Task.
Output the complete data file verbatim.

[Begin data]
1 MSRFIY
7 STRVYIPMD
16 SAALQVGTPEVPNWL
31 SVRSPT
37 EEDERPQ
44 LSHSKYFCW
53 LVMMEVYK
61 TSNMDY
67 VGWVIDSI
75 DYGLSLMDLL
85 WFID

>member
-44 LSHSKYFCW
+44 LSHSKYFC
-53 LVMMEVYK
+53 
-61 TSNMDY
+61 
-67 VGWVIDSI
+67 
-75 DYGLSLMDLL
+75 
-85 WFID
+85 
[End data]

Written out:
1 MSRFIY
7 STRVYIPMD
16 SAALQVGTPEVPNWL
31 SVRSPT
37 EEDERPQ
44 LSHSKYFCW
53 LVMMEVYK
61 TSNMDY
67 VGWVIDSI
75 DYGLSLMDLL
85 WFID

>member
-44 LSHSKYFCW
+44 LSHSKYFC
-53 LVMMEVYK
+53 
-61 TSNMDY
+61 
-67 VGWVIDSI
+67 
-75 DYGLSLMDLL
+75 
-85 WFID
+85 